• Some companies compensate the same wage for all staff but, allow foreign workers to clock relatively higher working hours than local staff. Other companies have a clear wage disparity between local and foreign staff, with no accommodation benefits.

DRC reduction will be manageable for most large companies.

  • Most find it manageable given the time frame to adjust to lower DRC ratios. Even though larger companies including Jumbo GroupKoufu Group, BreadTalk Group, Sheng Siong Group and Dairy Farm International have regional operations and at least 600 to over 1,000 in total staff strength, they also tend to have more resources to implement technology to help reduce their manpower requirement.
  • Besides, due to the small differential in staff costs for these companies, we expect cost increase to be marginal. Higher proportion of overseas operations should cushion the impact of higher wage cost in Singapore as well. We believe overall impact to wages should not be significantly higher.

Basic wage disparity between foreign and local worker can be as high as 50%, with differences largely offset by levies and other benefits.

  • We see wage disparity between a local and a foreigner for service staff ranging from 20% to 50%.
  • According to m-o-m wage data for 2017 across several common service sector roles in retail/foodservice, average median gross wage ranges from S$1,400-S$3,357 per month, averaging at S$2,170. Wage disparity between 25th and 75th percentile can be as much as 38%. Adding levies ranging from S$300-800 per month to the 25th percentile wage range puts foreign workers roughly on par with Singaporean workers.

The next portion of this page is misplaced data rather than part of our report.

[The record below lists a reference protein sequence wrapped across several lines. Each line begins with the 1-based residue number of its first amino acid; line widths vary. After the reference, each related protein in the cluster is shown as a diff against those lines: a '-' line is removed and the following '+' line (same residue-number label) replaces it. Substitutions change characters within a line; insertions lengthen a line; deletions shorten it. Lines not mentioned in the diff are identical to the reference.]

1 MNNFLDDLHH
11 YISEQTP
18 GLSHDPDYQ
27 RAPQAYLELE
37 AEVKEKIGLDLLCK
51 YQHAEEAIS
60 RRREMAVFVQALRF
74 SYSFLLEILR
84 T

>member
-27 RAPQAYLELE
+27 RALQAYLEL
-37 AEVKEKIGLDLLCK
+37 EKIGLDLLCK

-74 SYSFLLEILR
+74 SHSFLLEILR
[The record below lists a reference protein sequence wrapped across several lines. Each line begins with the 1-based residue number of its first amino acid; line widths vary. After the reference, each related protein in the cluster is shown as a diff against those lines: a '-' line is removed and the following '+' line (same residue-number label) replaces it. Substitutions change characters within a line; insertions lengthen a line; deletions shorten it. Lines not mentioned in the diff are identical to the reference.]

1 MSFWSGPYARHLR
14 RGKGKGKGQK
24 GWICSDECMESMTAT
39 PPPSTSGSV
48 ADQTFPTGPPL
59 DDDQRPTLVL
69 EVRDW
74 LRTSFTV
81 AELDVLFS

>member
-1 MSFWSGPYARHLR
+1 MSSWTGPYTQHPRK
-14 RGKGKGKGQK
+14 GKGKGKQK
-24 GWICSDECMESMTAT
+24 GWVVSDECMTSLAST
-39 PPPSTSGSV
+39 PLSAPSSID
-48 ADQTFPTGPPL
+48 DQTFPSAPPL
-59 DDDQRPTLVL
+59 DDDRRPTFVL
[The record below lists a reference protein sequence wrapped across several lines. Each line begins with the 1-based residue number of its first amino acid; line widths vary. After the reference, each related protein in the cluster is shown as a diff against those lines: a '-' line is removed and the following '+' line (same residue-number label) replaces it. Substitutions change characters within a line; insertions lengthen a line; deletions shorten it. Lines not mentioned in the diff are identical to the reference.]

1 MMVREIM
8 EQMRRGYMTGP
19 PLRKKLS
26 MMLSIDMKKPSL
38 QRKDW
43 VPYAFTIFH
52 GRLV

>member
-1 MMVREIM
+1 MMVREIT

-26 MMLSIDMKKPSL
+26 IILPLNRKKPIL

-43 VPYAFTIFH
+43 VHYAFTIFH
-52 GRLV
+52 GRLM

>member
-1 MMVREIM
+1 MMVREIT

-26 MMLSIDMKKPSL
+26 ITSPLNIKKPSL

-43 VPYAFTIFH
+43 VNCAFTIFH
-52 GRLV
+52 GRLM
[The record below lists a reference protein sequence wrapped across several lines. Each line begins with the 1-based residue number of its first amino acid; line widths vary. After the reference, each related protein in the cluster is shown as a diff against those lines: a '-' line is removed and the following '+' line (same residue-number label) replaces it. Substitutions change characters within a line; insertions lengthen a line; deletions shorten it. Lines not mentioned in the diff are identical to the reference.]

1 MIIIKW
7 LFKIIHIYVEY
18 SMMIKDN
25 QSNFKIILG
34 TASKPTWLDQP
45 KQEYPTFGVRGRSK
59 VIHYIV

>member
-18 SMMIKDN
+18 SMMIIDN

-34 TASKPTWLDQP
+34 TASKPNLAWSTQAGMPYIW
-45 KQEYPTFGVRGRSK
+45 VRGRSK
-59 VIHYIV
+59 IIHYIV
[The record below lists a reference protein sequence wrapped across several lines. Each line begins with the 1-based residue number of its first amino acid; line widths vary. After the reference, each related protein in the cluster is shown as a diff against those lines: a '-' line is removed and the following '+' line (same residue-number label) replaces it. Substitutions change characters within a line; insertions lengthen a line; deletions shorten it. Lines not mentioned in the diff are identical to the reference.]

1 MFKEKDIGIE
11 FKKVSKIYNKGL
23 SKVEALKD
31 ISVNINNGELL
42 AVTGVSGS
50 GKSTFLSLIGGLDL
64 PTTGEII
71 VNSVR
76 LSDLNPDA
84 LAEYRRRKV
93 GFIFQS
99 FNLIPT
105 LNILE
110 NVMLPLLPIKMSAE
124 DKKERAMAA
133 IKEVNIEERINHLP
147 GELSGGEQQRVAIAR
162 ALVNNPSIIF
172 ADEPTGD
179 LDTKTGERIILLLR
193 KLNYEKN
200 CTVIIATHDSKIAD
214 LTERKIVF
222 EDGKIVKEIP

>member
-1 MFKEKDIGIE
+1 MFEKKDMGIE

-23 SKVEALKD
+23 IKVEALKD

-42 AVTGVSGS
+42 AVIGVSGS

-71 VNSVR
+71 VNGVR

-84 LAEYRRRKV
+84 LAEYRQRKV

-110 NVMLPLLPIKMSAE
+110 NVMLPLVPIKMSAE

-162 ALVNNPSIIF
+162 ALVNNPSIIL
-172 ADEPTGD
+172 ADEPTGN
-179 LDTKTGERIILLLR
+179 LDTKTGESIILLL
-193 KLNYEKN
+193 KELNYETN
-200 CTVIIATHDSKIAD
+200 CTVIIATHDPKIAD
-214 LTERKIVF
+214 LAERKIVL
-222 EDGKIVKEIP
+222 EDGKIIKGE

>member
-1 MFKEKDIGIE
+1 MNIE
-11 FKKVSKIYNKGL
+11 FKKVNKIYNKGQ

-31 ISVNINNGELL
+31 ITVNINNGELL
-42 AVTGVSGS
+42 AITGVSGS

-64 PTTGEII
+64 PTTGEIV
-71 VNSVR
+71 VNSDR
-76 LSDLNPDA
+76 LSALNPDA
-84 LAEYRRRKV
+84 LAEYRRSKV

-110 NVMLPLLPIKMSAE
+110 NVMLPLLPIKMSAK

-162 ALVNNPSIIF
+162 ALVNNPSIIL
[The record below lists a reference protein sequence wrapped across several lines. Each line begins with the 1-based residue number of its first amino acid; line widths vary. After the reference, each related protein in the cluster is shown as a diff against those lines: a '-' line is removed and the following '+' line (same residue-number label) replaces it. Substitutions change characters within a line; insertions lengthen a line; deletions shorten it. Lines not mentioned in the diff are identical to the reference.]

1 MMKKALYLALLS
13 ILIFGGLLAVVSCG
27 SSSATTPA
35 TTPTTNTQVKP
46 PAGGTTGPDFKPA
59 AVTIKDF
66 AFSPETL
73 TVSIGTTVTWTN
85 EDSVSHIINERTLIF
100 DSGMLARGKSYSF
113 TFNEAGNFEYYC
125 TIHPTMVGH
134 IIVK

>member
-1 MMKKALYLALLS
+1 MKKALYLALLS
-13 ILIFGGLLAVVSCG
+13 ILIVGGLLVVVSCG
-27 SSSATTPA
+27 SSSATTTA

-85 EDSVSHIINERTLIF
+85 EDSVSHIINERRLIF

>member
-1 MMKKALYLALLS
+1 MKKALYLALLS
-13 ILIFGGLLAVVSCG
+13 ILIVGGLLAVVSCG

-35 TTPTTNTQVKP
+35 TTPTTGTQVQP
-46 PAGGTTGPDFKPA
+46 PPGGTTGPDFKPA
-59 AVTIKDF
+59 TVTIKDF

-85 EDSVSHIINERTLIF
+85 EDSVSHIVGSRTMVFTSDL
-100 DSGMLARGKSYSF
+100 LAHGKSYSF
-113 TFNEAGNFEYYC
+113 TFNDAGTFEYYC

Impact of DRC change is greater for smaller local companies reliant on foreign labour.

  • We believe more impact of the DRC change will be felt for smaller local companies with comparatively lower headcount, less aggressive staff benefits and smaller operations. The key is for these smaller companies to increase productivity with technological innovation and displace their burden for manpower requirement, in line with the industry transformation map’s objectives.
  • Some companies face challenges keeping to the S pass sub ratio as these are mid-level skilled workers such as chefs, which are difficult manpower to replace. Floor service staff are largely work permit holders, which essentially can be replaced with self-service, machines and robots. Companies can also be nimble in using part-time Singaporean staff to supplement their manpower needs.
  • Part-time staff hired above the qualifying salary of S$1,200 (S$1,300 from July) can also be counted towards the foreign worker hiring ratio.

More room for productivity initiatives

Technology to displace labour and human touch.

  • Improvements in technology have perhaps helped to reduce reliance on labour. Automation is fast replacing labour with self-service kiosks and payment systems, reducing the need for counter staff. Staff could be upskilled or redeployed for other functions, increasing productivity over the long run.
  • In the meantime, depreciation for implementing machines and technology would hit profitability, offset by labour cost savings, if any. With more machines interacting with customers, there will be less need for labour and fewer human touchpoints, which we believe is fine for most mass-market, quick and casual dining formats.

More scope for self-service, machines to be widely deployed.